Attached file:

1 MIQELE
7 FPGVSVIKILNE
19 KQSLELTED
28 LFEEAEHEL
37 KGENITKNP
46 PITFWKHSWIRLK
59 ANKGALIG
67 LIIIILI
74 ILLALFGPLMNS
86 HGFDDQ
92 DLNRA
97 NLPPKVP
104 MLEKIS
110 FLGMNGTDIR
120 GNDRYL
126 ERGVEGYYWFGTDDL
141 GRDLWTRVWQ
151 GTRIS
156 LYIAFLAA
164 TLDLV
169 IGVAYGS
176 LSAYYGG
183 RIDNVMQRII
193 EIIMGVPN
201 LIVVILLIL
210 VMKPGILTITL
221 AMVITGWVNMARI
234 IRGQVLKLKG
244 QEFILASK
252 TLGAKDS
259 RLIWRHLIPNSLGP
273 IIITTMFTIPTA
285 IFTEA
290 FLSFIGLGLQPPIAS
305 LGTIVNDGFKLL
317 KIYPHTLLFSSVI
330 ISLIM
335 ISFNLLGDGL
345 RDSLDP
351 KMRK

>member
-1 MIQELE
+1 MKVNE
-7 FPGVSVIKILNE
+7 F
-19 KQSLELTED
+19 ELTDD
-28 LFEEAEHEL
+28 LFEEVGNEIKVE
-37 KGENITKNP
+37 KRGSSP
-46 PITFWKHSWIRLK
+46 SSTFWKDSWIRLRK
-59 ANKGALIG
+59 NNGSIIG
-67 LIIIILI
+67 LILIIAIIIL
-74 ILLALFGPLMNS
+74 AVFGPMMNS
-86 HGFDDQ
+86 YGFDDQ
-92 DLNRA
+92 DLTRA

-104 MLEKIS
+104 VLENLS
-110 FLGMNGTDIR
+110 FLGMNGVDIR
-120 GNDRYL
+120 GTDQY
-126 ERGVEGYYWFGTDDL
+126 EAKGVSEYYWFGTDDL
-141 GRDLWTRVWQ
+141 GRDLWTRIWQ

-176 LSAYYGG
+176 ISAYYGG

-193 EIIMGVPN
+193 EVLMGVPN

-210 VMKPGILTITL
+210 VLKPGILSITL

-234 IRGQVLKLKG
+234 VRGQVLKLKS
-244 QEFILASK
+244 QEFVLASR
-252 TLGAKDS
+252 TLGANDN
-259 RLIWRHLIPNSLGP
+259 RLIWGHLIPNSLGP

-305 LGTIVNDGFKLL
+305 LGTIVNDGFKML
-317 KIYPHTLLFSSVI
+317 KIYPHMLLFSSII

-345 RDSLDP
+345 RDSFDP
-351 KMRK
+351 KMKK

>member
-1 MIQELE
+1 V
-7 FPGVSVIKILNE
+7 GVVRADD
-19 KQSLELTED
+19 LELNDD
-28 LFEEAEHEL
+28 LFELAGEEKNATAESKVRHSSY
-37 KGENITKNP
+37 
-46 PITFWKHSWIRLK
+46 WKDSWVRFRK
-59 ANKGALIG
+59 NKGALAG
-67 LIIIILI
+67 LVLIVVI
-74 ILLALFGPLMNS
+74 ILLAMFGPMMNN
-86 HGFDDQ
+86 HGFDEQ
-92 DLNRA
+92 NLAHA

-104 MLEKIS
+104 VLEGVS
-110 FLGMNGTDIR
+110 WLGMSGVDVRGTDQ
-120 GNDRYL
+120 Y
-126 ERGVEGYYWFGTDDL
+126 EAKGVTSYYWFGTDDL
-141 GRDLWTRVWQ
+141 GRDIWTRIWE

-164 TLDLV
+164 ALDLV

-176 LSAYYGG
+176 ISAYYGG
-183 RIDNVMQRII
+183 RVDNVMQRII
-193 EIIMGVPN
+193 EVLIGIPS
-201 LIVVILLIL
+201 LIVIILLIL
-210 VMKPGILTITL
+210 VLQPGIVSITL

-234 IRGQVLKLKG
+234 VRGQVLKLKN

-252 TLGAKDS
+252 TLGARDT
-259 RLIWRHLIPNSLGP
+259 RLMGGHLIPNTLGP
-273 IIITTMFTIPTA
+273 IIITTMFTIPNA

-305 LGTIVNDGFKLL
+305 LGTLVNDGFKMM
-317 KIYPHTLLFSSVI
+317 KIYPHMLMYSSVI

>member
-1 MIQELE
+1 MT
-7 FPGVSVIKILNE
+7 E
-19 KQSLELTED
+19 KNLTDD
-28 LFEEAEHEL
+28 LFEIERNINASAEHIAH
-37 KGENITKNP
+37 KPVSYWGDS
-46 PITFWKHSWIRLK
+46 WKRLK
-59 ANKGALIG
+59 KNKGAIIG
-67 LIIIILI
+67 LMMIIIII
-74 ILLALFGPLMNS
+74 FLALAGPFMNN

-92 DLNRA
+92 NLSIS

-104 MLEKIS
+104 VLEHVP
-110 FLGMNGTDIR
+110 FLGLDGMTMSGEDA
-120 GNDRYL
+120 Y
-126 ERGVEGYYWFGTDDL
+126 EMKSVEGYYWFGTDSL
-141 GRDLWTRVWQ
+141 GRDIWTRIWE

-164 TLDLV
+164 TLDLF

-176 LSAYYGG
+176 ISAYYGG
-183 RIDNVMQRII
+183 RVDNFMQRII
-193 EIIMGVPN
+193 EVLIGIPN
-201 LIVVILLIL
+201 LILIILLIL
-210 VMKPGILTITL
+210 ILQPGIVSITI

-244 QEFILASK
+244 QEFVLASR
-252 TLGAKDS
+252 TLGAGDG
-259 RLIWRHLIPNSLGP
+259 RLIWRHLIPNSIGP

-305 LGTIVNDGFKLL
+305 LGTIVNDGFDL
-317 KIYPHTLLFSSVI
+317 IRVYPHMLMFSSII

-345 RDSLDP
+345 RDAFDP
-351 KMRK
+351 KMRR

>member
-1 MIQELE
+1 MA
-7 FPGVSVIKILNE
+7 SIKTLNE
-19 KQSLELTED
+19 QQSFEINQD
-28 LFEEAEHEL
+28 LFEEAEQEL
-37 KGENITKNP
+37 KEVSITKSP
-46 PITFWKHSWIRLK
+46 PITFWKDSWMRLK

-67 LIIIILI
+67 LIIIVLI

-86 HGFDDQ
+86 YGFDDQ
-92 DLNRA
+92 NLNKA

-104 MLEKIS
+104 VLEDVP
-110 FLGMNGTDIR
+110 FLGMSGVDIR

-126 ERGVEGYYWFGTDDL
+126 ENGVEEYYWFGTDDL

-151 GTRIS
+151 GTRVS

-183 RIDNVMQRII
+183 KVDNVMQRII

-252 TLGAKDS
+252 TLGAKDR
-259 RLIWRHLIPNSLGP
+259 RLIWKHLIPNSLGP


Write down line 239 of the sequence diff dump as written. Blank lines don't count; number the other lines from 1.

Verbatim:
-252 TLGAKDS